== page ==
You finally found someone to fill that vacant position at your community. Congratulations! But don’t relax just yet. Unless you want to be replacing that new hire again in 60 to 90 days, your work is just beginning.
According to Gallup research, about a third of new employees don’t even last 90-days on the job. If you’ve been burned by a new hire flaming out before they even made it through a season, you may be reluctant to get too invested in your newest team member. That’s understandable, but it’s also a huge mistake. Investing in a quality onboarding process for your new hire can pay huge dividends, including:
- Getting the new hire to be a productive contributor as quickly as possible
- Building their relationship with their coworkers, which is a huge confidence-booster
- And ultimately, increasing the length of time they’ll stay on the job.
Here are four tips to ensure your newest team member feels at home, can tackle the tasks they were hired to do, and sticks around.
Roll Out the Red Carpet – Before Day One
The job market has gone crazy in the last year, but in spite of record-high unemployment rates, good employment candidates remain extremely hard to find. It’s probable that the person you’ve just hired is also entertaining other job offers. Your courtship is not over until they actually start. Don’t go dark on them just because they’ve said ‘yes’ to your offer. In reality, they’re not all that invested in you or your company yet and could easily be tempted by other offers. Stay in touch and connect them to other members of the organization to start creating those co-worker bonds. Now is also the perfect time to answer the many questions they may have about their new role.
Create a Warm Welcome
We know how to make a fabulous first impression for our residents; use those same marketing and hospitality skills to create a warm welcome for your new team member. Some ideas:
- Post a welcome message on your leasing center chalkboard or marquee sign
- Block off a reserved parking spot; mark it with balloons and a sign that says “Reserved for our newest team member”
- Prepare a clean and inviting workspace that’s equipped with the tools they need
- Reward them with some branded items to make them feel like a part of the team
Divide and Conquer on Orientation
What about the actual task of getting your new hire informed about what they’ll be doing and how to do it? It’s a big job, and it makes sense to share the responsibility with multiple team members. I love the idea of using Tag Team Training Guides to involve multiple coworkers. For example, your Maintenance Technician can tour them through the community grounds and amenities. The Assistant Manager can take the lead on demonstrating how to use your various systems and software. The Corporate Accountant meets with them by phone to discuss payable procedures. You get the idea! Another advantage to this approach is that you are building a large network of people your new hire is connected to, which strengthens their bond to your company.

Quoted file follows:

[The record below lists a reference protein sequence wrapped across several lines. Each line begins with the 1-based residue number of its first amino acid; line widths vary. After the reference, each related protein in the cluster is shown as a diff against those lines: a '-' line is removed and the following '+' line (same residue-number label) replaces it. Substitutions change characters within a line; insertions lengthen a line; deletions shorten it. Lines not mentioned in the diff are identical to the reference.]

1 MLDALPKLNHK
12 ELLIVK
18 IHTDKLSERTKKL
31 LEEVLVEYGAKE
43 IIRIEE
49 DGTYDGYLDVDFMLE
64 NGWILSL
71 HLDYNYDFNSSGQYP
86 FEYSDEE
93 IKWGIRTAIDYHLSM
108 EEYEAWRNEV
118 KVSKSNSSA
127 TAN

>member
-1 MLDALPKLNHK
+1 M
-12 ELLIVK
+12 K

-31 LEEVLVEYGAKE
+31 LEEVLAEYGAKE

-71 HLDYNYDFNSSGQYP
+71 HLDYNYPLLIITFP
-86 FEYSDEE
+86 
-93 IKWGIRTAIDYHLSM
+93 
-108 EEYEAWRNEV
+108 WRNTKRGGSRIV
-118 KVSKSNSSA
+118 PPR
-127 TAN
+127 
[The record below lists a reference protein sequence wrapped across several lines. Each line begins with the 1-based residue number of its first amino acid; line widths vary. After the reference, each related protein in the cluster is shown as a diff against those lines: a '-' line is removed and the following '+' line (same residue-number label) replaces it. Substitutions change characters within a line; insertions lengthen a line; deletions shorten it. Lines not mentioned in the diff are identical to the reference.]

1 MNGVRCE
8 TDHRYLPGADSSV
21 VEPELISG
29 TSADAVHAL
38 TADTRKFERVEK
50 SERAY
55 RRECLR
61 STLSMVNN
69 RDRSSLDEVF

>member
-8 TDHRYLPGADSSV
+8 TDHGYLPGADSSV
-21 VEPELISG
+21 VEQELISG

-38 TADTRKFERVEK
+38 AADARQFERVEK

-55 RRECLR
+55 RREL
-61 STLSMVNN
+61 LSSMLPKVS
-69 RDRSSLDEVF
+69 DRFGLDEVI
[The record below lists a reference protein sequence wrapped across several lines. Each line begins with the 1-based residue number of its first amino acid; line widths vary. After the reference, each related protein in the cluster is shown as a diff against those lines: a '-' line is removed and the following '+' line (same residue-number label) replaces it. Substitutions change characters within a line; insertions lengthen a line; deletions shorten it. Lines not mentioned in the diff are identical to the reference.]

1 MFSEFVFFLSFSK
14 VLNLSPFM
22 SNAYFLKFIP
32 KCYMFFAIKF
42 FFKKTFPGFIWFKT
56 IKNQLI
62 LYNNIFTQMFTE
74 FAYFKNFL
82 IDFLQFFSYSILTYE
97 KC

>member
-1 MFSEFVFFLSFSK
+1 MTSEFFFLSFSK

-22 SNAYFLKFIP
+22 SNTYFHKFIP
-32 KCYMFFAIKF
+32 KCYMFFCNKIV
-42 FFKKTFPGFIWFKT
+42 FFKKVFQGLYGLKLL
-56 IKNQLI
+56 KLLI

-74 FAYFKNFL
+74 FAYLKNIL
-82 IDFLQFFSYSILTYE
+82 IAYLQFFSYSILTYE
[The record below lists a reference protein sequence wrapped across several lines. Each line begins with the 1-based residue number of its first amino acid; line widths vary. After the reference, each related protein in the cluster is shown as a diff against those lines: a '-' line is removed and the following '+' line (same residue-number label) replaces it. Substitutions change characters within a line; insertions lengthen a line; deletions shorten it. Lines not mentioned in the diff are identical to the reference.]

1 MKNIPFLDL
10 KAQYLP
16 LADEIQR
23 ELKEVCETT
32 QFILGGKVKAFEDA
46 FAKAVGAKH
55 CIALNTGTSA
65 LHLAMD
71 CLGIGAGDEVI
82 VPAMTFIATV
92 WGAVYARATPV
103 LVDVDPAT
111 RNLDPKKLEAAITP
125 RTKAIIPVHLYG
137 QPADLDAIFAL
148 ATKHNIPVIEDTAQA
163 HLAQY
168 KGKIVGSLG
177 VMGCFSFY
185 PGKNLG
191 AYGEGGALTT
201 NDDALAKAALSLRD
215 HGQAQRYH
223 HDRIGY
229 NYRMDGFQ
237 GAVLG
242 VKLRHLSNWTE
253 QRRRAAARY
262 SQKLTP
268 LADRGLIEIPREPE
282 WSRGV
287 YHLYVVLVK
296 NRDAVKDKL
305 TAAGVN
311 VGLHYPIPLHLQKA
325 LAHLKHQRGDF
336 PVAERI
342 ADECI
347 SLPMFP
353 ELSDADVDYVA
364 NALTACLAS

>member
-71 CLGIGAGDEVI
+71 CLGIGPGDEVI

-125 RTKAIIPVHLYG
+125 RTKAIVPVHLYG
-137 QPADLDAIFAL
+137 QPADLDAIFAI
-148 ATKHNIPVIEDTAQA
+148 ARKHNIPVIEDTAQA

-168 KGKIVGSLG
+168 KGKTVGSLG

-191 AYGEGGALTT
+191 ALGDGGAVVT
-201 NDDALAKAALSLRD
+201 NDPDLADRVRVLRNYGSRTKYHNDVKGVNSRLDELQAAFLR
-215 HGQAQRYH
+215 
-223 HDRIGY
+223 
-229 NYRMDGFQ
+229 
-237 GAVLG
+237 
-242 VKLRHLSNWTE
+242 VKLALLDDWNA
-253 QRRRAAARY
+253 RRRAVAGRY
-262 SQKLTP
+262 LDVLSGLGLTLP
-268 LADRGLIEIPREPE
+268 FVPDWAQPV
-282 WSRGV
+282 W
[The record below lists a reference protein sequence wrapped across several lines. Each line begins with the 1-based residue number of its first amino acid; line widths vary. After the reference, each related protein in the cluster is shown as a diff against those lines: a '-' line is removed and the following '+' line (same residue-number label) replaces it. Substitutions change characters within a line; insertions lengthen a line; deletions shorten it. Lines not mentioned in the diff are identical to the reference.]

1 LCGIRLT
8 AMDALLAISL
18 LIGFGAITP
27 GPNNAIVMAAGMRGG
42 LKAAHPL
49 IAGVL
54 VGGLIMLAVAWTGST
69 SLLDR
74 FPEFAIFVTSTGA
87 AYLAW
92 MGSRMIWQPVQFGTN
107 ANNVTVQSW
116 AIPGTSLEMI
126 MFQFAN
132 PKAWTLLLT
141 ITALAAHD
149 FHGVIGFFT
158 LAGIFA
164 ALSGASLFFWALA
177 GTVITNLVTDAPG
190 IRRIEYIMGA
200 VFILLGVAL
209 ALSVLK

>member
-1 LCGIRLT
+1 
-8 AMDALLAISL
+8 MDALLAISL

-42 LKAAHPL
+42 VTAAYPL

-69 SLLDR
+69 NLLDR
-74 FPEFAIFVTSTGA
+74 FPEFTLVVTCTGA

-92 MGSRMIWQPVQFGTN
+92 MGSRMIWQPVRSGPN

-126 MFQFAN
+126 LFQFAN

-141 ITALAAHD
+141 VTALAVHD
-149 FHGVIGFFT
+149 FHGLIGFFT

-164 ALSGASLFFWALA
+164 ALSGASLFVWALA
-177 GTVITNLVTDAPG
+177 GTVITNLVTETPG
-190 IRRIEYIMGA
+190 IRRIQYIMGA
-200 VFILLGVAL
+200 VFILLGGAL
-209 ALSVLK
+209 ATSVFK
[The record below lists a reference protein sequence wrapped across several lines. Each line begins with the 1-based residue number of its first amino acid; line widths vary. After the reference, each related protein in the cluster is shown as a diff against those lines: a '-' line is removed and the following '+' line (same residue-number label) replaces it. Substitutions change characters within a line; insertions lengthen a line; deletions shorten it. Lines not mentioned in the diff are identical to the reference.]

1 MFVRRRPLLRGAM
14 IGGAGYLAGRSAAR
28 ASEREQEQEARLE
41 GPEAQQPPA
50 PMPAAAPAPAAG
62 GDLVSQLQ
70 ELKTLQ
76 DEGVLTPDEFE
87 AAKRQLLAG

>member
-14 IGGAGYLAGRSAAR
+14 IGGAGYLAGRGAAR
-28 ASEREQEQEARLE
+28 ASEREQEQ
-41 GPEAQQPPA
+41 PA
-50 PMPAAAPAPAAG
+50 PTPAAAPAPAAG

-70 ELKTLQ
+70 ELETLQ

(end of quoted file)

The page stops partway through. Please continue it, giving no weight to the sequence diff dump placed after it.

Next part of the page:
Focus on the “First Day Feeling”
The first day on the job is very stressful for your new hire: everything about their new role is uncertain, unknown, and just plain awkward. Make it your objective to minimize their discomfort. You want your new employee to go home at the end of the day feeling like they made a great choice when they said “yes” to your job offer. This won’t happen if they spend the day slogging through paperwork, or worse, trying to look busy when they really don’t have a clue how to do that…and no one has time to show them. A positive first-day feeling will result when your new hire starts building their social network with their coworkers; when their supervisor and colleagues seem genuinely happy they are there and have time to dedicate to them, and when they are exposed to the actual work they were hired to do.
Hiring is hard. Operating while short-staffed is even harder. It’s worth the investment of time and energy to get the onboarding process right – and turn your new hire into a loyal, long-term team member.